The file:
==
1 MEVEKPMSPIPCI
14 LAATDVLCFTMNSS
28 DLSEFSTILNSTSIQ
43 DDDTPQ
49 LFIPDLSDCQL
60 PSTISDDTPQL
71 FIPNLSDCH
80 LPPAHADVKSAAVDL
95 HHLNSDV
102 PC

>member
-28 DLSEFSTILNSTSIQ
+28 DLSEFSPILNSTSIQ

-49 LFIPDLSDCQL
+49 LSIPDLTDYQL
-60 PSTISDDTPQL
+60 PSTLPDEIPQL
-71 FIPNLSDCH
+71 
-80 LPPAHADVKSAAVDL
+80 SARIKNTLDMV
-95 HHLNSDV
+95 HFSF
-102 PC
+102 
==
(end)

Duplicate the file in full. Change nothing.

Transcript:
1 MEVEKPMSPIPCI
14 LAATDVLCFTMNSS
28 DLSEFSTILNSTSIQ
43 DDDTPQ
49 LFIPDLSDCQL
60 PSTISDDTPQL
71 FIPNLSDCH
80 LPPAHADVKSAAVDL
95 HHLNSDV
102 PC

>member
-28 DLSEFSTILNSTSIQ
+28 DLSEFSPILNSTSIQ

-49 LFIPDLSDCQL
+49 LSIPDLTDYQL
-60 PSTISDDTPQL
+60 PSTLPDEIPQL
-71 FIPNLSDCH
+71 
-80 LPPAHADVKSAAVDL
+80 SARIKNTLDMV
-95 HHLNSDV
+95 HFSF
-102 PC
+102 